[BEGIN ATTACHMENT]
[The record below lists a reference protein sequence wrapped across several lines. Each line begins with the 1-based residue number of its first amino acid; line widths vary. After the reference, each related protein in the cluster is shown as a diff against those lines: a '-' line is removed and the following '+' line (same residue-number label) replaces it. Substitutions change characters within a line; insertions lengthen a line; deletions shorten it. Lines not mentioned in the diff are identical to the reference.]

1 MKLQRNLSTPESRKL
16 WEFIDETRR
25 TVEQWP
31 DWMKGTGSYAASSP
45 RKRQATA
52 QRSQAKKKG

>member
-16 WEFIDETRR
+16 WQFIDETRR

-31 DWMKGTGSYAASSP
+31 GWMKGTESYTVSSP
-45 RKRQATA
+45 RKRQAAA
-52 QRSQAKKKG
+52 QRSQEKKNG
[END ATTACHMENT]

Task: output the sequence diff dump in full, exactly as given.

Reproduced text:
[The record below lists a reference protein sequence wrapped across several lines. Each line begins with the 1-based residue number of its first amino acid; line widths vary. After the reference, each related protein in the cluster is shown as a diff against those lines: a '-' line is removed and the following '+' line (same residue-number label) replaces it. Substitutions change characters within a line; insertions lengthen a line; deletions shorten it. Lines not mentioned in the diff are identical to the reference.]

1 MKLQRNLSTPESRKL
16 WEFIDETRR
25 TVEQWP
31 DWMKGTGSYAASSP
45 RKRQATA
52 QRSQAKKKG

>member
-16 WEFIDETRR
+16 WQFIDETRR

-31 DWMKGTGSYAASSP
+31 GWMKGTESYTVSSP
-45 RKRQATA
+45 RKRQAAA
-52 QRSQAKKKG
+52 QRSQEKKNG